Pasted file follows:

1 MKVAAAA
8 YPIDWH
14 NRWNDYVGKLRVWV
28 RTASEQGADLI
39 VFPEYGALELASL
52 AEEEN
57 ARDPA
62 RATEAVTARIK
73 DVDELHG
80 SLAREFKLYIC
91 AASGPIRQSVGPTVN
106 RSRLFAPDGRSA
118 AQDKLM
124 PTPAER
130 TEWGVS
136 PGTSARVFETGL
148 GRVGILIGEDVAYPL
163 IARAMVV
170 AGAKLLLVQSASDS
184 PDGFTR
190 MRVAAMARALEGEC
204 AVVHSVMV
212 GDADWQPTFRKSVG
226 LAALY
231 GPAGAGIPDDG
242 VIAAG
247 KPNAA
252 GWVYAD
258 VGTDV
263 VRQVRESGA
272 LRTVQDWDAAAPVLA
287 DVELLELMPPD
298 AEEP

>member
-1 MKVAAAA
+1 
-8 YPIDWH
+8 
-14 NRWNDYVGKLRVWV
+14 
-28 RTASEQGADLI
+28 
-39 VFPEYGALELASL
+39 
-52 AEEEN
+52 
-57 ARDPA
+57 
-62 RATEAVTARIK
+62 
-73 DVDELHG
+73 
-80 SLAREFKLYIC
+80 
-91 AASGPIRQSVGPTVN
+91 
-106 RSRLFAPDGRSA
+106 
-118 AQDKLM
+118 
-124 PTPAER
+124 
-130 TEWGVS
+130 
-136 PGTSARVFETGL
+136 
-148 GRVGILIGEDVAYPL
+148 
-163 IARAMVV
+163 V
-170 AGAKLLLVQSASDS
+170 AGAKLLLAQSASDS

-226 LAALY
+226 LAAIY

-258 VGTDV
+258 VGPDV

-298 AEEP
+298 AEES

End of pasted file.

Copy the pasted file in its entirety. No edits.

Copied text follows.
1 MKVAAAA
8 YPIDWH
14 NRWNDYVGKLRVWV
28 RTASEQGADLI
39 VFPEYGALELASL
52 AEEEN
57 ARDPA
62 RATEAVTARIK
73 DVDELHG
80 SLAREFKLYIC
91 AASGPIRQSVGPTVN
106 RSRLFAPDGRSA
118 AQDKLM
124 PTPAER
130 TEWGVS
136 PGTSARVFETGL
148 GRVGILIGEDVAYPL
163 IARAMVV
170 AGAKLLLVQSASDS
184 PDGFTR
190 MRVAAMARALEGEC
204 AVVHSVMV
212 GDADWQPTFRKSVG
226 LAALY
231 GPAGAGIPDDG
242 VIAAG
247 KPNAA
252 GWVYAD
258 VGTDV
263 VRQVRESGA
272 LRTVQDWDAAAPVLA
287 DVELLELMPPD
298 AEEP

>member
-1 MKVAAAA
+1 
-8 YPIDWH
+8 
-14 NRWNDYVGKLRVWV
+14 
-28 RTASEQGADLI
+28 
-39 VFPEYGALELASL
+39 
-52 AEEEN
+52 
-57 ARDPA
+57 
-62 RATEAVTARIK
+62 
-73 DVDELHG
+73 
-80 SLAREFKLYIC
+80 
-91 AASGPIRQSVGPTVN
+91 
-106 RSRLFAPDGRSA
+106 
-118 AQDKLM
+118 
-124 PTPAER
+124 
-130 TEWGVS
+130 
-136 PGTSARVFETGL
+136 
-148 GRVGILIGEDVAYPL
+148 
-163 IARAMVV
+163 V
-170 AGAKLLLVQSASDS
+170 AGAKLLLAQSASDS

-226 LAALY
+226 LAAIY

-258 VGTDV
+258 VGPDV

-298 AEEP
+298 AEES